Going Back to School

Why I chose national service

Graduation Day

I started each morning with the same daily indignities.

I trudged up the steps of Anna Howard Shaw Middle School in Southwest Philly, always choosing the stairwell with the missing window panes that let in the cold winter air because it was nearest my classroom. The building was nearly a century old and looked it.

When I got to my classroom on the third floor, I took a long hard look at the trashcan placed just outside the door by the custodian the night prior.

With a hint of dread, every morning, I kicked the trashcan gently. Some days, the bag inside of it would rustle and a mouse would come scurrying out and down the hallway to another teacher’s classroom.

On days when I got lucky, there’d be no rustling. My trashcan was rodent-free and I could start my day with relative peace of mind. On the worst days, the mouse would get stuck or would be dead and I would have to play exterminator first thing in the morning.

All of this before leading a classroom full of 30(sometimes more) eighth grade students in English instruction. Their actual reading levels varied widely from Kindergarten to actually being on an eighth grade level.

At lunch time, we gathered in the teachers’ lounge. I heated up my lunch in the microwave that usually had mouse droppings right next to it.

This was my first experience in a “professional” working environment.

To say this experience gave me great perspective on what a hard day’s work looks like for teachers — would be an understatement.

The Choice

Someone to look up to

Just months before landing in Southwest Philadelphia, I was walking the halls of Congress while working in then-Senator Barack Obama’s office. My first day was the day he announced he’d be running for president. I remember stepping over the swarms of press to get into his office that day. It was an incredible time. I had a front-row seat to history.

I watched my colleagues in the office jostle for positions on the campaign. Some went to Iowa, others to New Hampshire. Some moved over to the DC campaign office across the street near Union Station. As my time there came to an end, I had a choice. I could go to Iowa and bust my hump getting coffee for high-level staffers, knocking on doors, and generally being a part of a historic campaign. Or I could go teach kids in Southwest Philadelphia as part of a national service program. Being raised by two veterans, I chose national service as a teacher.

If we’re being honest, had I worked on the campaign, I’d probably be better positioned to run for Congress today. But I was never out to set myself up for political office.

I wouldn’t give up those years spent working with those brilliant, beautiful children for anything in this world. Seeing that historic election through their eyes, feeling that pride alongside them and their families is something I could never sacrifice.

I learned more about public policy and what it means to make families whole during those years teaching than in any textbook I’ve ever read or university course I’ve ever taken.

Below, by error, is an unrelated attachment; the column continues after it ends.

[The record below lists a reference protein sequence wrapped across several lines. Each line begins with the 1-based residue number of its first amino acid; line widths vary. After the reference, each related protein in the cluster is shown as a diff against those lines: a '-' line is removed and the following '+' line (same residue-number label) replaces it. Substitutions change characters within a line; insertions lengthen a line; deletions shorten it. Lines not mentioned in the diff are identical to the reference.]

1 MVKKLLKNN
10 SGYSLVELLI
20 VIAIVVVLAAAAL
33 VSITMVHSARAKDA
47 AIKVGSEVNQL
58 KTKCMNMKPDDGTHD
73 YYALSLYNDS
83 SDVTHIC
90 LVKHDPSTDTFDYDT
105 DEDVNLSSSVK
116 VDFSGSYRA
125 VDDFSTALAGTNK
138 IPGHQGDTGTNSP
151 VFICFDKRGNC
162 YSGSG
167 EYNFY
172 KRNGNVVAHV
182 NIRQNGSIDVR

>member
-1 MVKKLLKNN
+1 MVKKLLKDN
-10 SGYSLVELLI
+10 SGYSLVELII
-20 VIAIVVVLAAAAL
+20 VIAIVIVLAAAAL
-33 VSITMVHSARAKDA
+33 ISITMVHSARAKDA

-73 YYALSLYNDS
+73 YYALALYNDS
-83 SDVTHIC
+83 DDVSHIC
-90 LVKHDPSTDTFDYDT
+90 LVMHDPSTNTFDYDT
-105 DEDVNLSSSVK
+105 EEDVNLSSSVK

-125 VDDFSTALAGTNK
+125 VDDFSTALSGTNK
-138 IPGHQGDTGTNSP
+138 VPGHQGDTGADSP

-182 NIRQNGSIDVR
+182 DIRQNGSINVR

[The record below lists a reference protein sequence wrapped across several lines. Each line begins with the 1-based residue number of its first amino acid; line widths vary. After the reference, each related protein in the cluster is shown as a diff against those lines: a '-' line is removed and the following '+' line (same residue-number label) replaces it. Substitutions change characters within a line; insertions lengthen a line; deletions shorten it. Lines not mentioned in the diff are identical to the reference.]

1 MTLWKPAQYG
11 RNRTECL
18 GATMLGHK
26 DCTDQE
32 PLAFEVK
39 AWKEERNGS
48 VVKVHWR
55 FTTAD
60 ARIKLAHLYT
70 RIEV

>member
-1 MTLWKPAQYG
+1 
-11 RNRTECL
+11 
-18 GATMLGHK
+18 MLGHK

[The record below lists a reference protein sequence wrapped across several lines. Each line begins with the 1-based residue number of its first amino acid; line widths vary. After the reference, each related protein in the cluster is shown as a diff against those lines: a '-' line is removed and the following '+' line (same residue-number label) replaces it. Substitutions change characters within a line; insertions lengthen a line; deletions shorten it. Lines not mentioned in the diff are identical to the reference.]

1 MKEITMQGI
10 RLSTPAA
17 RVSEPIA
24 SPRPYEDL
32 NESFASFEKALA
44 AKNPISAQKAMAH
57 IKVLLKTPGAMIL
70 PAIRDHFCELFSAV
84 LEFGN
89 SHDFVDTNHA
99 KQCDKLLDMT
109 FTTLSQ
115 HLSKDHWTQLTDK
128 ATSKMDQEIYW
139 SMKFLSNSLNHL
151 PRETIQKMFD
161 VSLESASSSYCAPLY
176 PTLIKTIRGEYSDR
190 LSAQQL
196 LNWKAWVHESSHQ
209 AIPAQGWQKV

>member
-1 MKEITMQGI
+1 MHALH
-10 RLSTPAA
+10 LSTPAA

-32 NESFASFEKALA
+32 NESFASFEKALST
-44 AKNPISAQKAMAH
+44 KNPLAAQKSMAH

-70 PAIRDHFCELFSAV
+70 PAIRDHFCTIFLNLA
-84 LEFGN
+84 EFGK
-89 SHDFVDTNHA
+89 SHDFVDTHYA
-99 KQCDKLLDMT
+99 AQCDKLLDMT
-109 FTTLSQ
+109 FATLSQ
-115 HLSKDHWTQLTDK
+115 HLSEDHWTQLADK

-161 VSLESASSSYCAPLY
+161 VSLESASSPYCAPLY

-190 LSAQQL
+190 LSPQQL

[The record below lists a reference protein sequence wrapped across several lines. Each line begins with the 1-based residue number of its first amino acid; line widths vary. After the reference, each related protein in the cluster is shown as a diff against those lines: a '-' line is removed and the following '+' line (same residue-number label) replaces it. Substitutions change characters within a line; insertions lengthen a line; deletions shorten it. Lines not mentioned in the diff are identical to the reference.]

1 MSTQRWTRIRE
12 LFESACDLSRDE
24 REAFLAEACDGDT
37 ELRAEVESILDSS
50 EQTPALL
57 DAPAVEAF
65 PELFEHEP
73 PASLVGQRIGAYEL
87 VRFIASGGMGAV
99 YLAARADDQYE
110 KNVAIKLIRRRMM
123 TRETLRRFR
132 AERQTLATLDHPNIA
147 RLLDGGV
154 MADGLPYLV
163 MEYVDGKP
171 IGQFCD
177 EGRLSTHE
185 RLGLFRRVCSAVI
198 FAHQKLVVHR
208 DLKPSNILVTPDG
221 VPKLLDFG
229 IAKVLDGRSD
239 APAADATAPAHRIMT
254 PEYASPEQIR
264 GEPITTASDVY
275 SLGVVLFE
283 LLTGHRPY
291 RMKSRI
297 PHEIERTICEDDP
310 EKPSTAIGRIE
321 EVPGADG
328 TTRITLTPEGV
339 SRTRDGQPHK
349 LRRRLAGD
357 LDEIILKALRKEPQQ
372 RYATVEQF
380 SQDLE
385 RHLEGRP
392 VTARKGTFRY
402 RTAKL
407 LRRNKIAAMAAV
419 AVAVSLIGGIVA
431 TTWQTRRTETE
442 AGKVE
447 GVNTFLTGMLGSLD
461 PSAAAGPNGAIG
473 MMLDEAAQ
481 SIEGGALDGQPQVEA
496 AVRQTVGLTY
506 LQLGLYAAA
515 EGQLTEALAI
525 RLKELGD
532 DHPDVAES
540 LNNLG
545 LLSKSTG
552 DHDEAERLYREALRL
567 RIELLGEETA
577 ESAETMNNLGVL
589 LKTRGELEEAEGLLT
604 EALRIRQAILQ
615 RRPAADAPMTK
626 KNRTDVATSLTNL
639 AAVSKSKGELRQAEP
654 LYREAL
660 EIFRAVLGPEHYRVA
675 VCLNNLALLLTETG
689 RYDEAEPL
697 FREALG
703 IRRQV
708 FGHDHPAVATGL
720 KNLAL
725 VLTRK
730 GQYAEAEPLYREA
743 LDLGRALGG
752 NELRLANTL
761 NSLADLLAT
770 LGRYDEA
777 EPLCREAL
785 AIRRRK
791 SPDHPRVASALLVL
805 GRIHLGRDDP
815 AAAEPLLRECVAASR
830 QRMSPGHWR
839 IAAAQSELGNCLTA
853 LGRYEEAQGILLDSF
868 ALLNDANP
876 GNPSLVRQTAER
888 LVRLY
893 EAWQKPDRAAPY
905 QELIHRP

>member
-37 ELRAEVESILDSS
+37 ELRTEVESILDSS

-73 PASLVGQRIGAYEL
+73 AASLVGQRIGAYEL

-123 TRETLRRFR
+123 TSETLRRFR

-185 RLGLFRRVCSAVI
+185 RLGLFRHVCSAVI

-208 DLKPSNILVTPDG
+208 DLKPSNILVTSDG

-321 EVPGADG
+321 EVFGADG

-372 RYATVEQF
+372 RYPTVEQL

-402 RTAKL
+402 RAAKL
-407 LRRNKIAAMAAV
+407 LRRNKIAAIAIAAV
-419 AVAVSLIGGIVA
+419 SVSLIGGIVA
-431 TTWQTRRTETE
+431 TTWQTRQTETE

The Work

The hard work of teaching reading

We had days when the snow was so bad that teachers could barely drive to school safely, yet the school district wouldn’t close the schools because kids wouldn’t eat otherwise. I had things stolen from off my desk. I had my car broken into. I had to break up fist fights — and take a few punches while doing it.

Every time something like this happened, I had to remind myself that however bad I had it, my struggles paled in comparison to what our kids were going through on a daily basis. That’s why the service mattered.

I wasn’t a martyr and I certainly wasn’t a saint, but I was there for those kids and their families — every day.

I moved some kids up two grade levels in reading in a single year (ask an English teacher, that is hard to do). I started the school’s first debate team and we won at the citywide level with a team dominated by powerful young women. I served as the school’s building representative for the local teacher’s union and did my utmost to ensure the best possible working conditions for teachers. I led our effort to institute a school breakfast program when we realized kids were coming to school hungry and therefore had a hard time learning.

I did my best to make a difference in a tough situation. Then I built on my experience as a teacher. I went on to design and lead innovative new schools and nonprofits that serve young people and their families.

I’ve spent my career pushing the boundaries of what our public systems can do to support families.

The Future of Service

Mayor Nutter in support of our debate club

I come to this race for Pennsylvania’s 7th District congressional seat not as a career politician, but as a public servant.

My record isn’t situated in the statehouse nor lobbying powerful interests in Washington. I’m not a Harrisburg insider. And I’m certainly not a DC insider. My record comes from hard work in communities, in schools, and on the ground where families are striving to makes ends meet every single day.

That’s the record of public service I’ll take with me to Congress. We frankly need fewer lobbyists, lawyers, and career politicians serving in Congress because the “same old ways” just aren’t working anymore. The game is rigged against middle class families and we need someone with on-the-ground experience solving problems alongside families to represent us in Congress.

I’m ready to do what I’ve always done — help kids and families get what they need to thrive. I look forward to taking that work to the halls of Congress.